Metropolitan News-Enterprise


Monday, October 26, 2015


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Man in ‘Haunted’ Attraction Assumed Risk—C.A.




A man who fell while running away from an actor who “attacked” him while he was attending a Halloween attraction in San Diego’s Balboa Park assumed the risk of injury, the Fourth District Court of Appeal ruled Friday.

Div. One affirmed the judgment in favor of The Haunted Hotel, Inc., which operates four such attractions in San Diego County, including Balboa Park’s “Haunted Trail.”

Justice Gilbert Nares, in an unpublished opinion, said:

“The Haunted Trail features actors in ghoulish costumes who frighten, startle and sometimes chase patrons amid loud noises and flashing strobe lights in a one mile loop….Patrons follow a narrow trail in the natural park setting, passing from one horror set to the next, each telling a different gruesome story.  Along the way, actors jump out of dark spaces or spring from around corners, often inches away from patrons, holding bloody prop knives, axes or other weapons, or a severed body part.”

‘Carrie’ Effect

The plaintiff, Scott Griffin, is suing for injuries sustained in running after being subjected to the so-called “Carrie” effect. As in the movie of the same name, the experience appears to have come to an end, but the operator has in fact thrown one last scare into the mix.

At what appears to be the end of the attraction, there is a fence with an opening.

“When patrons have walked through the opening in the fence, they regroup on the park access road, thinking the attraction is over,” Nares explained. “But this is a fake exit. The access road is controlled by Haunted Hotel. A chainsaw-wielding actor with a gas powered chainsaw suddenly appears, starts the chainsaw, and charges at the patrons—providing a final scare. Although the chain has been removed from the chainsaw, it ‘still has the whole sound, the whole smell of a chain saw, and that’s what gives the effect of—people think it’s a real chain saw.’  During this last encounter, patrons are most prone to run away, with the actor giving chase.”

Warnings regarding the nature of the attraction are printed on the tickets, and appear on the attraction’s website—from which Griffin purchased his ticket—and in its other advertising. The defendant noted that over 250,000 patrons have attended the event in its 14 years of operation, and said 10 to 15 had fallen while running away from the final scare, with no other reported injuries.

Other ‘Scary’ Attractions

Griffin said he had previously been unfamiliar with the attraction, but chose to attend because some friends were planning to do so. He said he had attended other Halloween attractions, including Knott’s “Scary” Farm and possibly Universal Studios “Fright Night.”

The attraction was fun, he said, until after he exited, believing it was “clear that we were done with the experience.” As he and his friends giggled and laughed, he said, someone “came at me with” a chainsaw.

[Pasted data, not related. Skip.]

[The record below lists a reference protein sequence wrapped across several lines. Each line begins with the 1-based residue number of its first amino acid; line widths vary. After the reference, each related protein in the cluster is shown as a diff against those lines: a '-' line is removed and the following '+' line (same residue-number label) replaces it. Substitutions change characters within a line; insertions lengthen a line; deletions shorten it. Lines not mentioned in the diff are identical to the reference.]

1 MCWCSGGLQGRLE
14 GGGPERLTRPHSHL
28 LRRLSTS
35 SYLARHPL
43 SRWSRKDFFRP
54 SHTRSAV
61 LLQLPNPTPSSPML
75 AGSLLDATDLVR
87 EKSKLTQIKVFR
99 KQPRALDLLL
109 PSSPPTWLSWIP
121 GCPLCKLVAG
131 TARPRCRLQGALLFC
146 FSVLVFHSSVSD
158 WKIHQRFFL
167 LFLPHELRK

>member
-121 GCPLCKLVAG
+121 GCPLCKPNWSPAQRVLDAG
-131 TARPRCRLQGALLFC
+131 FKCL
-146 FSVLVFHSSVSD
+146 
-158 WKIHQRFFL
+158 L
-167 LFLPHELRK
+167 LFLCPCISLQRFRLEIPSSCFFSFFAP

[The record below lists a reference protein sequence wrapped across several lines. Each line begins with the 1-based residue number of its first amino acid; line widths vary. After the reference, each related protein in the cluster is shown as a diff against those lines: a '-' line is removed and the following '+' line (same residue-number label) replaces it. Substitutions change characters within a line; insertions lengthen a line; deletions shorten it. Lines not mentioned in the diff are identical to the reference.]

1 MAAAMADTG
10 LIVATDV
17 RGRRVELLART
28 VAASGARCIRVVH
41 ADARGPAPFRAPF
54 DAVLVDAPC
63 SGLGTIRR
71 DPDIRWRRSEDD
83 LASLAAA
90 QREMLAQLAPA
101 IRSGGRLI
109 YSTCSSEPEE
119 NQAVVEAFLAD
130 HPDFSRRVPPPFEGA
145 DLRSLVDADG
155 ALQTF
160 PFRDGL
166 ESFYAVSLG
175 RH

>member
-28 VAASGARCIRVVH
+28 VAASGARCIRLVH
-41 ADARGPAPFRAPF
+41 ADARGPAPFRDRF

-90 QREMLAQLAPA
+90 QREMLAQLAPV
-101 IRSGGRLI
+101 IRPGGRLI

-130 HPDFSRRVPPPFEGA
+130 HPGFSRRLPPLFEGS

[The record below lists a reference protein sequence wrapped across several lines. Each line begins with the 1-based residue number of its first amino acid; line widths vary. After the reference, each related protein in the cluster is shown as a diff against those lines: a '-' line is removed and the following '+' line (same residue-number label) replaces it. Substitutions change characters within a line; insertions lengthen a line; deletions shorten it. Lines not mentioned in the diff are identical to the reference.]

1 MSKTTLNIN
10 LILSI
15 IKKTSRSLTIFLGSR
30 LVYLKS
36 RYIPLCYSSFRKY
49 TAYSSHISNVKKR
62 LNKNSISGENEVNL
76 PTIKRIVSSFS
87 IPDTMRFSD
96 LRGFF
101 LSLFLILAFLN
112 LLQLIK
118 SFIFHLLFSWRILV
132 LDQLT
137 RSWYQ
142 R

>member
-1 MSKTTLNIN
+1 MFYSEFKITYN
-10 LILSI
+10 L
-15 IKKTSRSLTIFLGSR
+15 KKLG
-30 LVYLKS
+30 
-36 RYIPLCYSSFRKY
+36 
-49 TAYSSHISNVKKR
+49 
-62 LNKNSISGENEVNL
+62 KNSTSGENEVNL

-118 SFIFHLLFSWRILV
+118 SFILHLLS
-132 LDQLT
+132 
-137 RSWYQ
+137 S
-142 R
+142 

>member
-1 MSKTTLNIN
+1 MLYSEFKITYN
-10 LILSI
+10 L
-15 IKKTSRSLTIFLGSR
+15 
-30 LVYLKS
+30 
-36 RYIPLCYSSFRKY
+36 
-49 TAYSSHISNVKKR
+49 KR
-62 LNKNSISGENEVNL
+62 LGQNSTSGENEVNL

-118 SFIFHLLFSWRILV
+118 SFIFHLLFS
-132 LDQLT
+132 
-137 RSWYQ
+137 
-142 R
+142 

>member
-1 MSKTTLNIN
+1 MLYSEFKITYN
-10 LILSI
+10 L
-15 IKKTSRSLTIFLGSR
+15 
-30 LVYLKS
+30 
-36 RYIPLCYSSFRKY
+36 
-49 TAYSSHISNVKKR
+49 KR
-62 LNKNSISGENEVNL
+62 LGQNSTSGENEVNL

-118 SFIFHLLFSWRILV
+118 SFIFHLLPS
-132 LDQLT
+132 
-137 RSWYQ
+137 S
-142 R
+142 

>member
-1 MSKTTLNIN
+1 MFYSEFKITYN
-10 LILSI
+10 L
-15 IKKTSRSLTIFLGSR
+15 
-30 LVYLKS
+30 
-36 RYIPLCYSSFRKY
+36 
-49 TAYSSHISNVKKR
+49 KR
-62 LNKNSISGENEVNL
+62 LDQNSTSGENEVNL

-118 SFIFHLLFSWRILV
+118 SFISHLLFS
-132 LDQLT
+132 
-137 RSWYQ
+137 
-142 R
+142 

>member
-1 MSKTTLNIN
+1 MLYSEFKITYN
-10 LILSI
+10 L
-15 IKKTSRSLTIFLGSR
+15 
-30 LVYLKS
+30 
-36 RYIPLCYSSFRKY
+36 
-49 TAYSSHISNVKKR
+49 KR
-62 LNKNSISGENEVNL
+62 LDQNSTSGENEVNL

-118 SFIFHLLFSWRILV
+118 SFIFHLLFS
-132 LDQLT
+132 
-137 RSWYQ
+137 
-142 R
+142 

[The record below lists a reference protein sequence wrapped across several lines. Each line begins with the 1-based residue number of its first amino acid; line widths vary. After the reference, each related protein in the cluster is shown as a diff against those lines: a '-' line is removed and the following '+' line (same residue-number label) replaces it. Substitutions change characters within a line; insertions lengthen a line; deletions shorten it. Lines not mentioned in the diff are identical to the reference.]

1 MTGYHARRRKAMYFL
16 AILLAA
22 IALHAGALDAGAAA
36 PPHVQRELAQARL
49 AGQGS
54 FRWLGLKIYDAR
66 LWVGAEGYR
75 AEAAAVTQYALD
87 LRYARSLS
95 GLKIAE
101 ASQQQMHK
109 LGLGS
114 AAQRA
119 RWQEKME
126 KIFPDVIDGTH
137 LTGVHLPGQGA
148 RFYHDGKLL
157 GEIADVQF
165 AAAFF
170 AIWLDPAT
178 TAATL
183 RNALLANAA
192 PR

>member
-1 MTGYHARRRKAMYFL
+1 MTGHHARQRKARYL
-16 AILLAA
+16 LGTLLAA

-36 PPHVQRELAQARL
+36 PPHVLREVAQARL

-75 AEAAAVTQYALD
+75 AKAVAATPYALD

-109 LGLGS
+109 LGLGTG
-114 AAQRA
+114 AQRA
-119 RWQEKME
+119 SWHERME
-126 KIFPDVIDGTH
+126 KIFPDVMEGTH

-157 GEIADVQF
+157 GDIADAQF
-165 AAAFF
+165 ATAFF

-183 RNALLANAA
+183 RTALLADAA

He said he “started running away because it felt unsafe with his chainsaw because h was pointing it at me.”

With the man “literally running after” him, he testified, he was “fearful for my safety big time” and continued running until he fell down and injured his wrist.

A representative of the attraction testified that the purpose of the attraction is to “scare the hell out of them as much as you possibly can” without hurting anyone. Griffin “was never in harm,” he said.

While Griffin said he told the man to stop, the defendant’s representative said the actors never chase someone who tells them to stop because it’s “not fun” if the person isn’t running away.

San Diego Superior Court Judge Katherine A. Bacal granted The Haunted Hotel’s motion for summary judgment, agreeing with the defendant that Nalwa v. Cedar Fair, L.P. (2012) 55 Cal.4th. 1148, extending the primary assumption of risk doctrine to similar attractions, controlled.

Case Not Distinguishable

Rejecting the plaintiff’s argument that his case was distinguishable because the “Carrie” scare occurred outside the attraction, Bacal noted that “all the activities took place on and within defendant’s boundaries, although plaintiff was unaware of that fact.”

She added that there is no requirement that the plaintiff be subjectively aware of the extent of the risk for the doctrine to apply, and said Griffin “was still within the scary experience he purchased” and had assumed the inherent risk that he might become so frightened he would run away.

“[W]ho would want to go to a haunted house that is not scary?,” the judge wrote.

The appellate panel agreed, rejecting the plaintiff’s claim that a jury question existed as to whether the defendant’s employees conduct expanded the risk beyond that inherent in the activity.

Whether the defendant has expanded the risk is  an aspect of the defendant’s duty and thus an issue of law, Nares explained.   

“The risk inherent in the Haunted Trail’s Carrie effect ending—that a patron would be lulled into a false sense of safety by a fake exit, and then be confronted with an extreme scare event that would cause the person to flee (and fall while fleeing)—is exactly the risk Griffin experienced,” the justice concluded.

The case is Griffin v. The Haunted Hotel, Inc., D066715.


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